Review–3000th Duel

Steam, Nintendo Switch

Developer: Neopopcorn

Publisher: Neopopcorn

Genre: ActionAdventurePlatformer

Platforms: Steam, Nintendo Switch(reviewed)

Rating: Everyone 10+ (E10+)

Price Range: $14.99

As I dove into the world of 3000th Duel, I couldn’t help but feel, in a word, nostalgic. Not only does the game evoke a joy that reminds of the days I played side-scrollers on my Sega Genesis or Super Nintendo (in a way where it looks and plays beautifully), but it’s also EXTREMELY reminiscent of the difficult, strategic action games that satisfied and frustrated gamers over the last decade.

Content Guide

Spiritual content: There are references to cults, forbidden magic, and monsters, and larger than life bosses plague every area of the game.

Violence: As an action game, there are a lot of intense fantasy battles with weapons where your goal is to defeat (kill) the enemy. There is also mild blood. 


Ever wonder what it would be like to play a strategic action game like Jedi: Fallen Order, or games like it, in a 2-D side scrolling game? 3000th Duel evokes a sense of familiarity in its 12+ hours of gameplay, both in its times of frustration, and overall fun and joy learning what it means to overcome the odds against you. 

You play the “hero”, a swordsman (to start!) on a journey to recover his memories. If you’re confused when you begin the game and you’re not sure where the story is leading, that’s the intent! Throughout the game you will meet with NPCs and discover memories that will begin to reveal who you are and why you’re there.

Throughout your journey, you will battle enemies of different difficulty levels, face larger-than-life bosses, and solve puzzles to unlock skills and equipment that will help you succeed.

The world in 3000th Duel is vast and various. Rather than your average side-scrolling game that has you complete one level at a time, this world is set up—in the best way possible—as a 2D open world game, where as you unlock areas, you can travel back and forth as you please. Portals also exist as a way to teleport you from one area to another, because as you unlock areas, you’ll end up unlocking A LOT! When you click on the map, it’s just one grand world filled with forests, dungeons, castles, and caves.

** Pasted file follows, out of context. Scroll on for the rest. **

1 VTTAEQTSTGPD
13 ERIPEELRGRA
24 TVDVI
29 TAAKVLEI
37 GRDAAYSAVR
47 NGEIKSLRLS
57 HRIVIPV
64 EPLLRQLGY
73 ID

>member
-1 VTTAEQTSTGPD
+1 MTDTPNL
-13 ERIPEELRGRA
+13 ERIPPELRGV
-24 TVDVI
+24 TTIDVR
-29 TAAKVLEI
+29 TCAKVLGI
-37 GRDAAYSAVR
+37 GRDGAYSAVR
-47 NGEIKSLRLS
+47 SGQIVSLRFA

I’ve given you an overview of what to expect from the world of 3000th Duel, but how does it play? In two words, fantastic and, once again, nostalgic. At first you’re equipped with a sword, and in time, you unlock the ability to perform various spells of magic and two additional weapons—a two-handed blade and lances.

Throughout your time, you’ll find new weapons and spells, giving you a wide array of customization. Want to attack the enemies quick and efficiently? Use the sword. Want to attack a bit slow, but with significantly more power? Use the two-handed blade. Or use the lance to attack from farther away.

Magic is the same way. Maybe you want to use a fireball that casts straight forward, or poison that is cast in the air but drops in multiple points; it’s up to you. Your armor is just as customizable, letting you equip better armor as you go, and giving you trinkets that you can equip depending on what type of situation you’re facing.

Every enemy varies in difficulty and the bosses are grand and have a learning curve. While every one of them follows a certain tactic that can be overcome, like the games I mentioned earlier, if you’re not careful, even the easiest of baddies will take you out. BUT! Like those games I mentioned, when you die, it’s not game over or back at the beginning. You DO go back to your last save point when you die, but your “essence” is left over at the enemy that killed you, which you can reclaim and restore the experience you earned up to that point.

There is one frustrating aspect though—while you don’t go back to the beginning, there are times where save points are far and few between. I found myself on a couple of occasions moving forward, gaining experience, and advancing the story only to be defeated and taken a LONG way back to the previous save point. This is a game where you never want to take a save point for granted. 

Still, frustrations aside, this is an accessible game that everyone can play, compared with other similar games, which are rated more mature. It’s great that younger audiences can pick up and enjoy this game. And if you think its accessibility limits the enjoyment of more experienced gamers, it doesn’t. Being a veteran gamer myself, I really enjoyed my time playing the multiple levels and learning what tactics were required to defeat the bosses at the end of each area. 


Overall, 3000th Duel is a wonderful game that evokes memories of my favorite side-scrollers and my favorite strategic action games of the modern times. There’s a learning curve that at first may frustrate you with the amount of times you die, but it also rewards you with weapons, equipment and powers as you overcome your enemies.

The gameplay is satisfying, and the graphics are phenomenal. You’ll find yourself coming back to this game time and time again, wanting to explore new areas and return to old ones to unlock parts of the level that were previously restricted. Overall, it’s a game that can be frustrating at times, but is rewarding and charming.

Review copy generously provided by Neopopcorn.

The Bottom Line


Not only is it a fun game to play, it also looks beautiful graphically and it evokes a strong sense of nostalgia that can be lost in many indie games in today's gaming world.



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Thomas Manning

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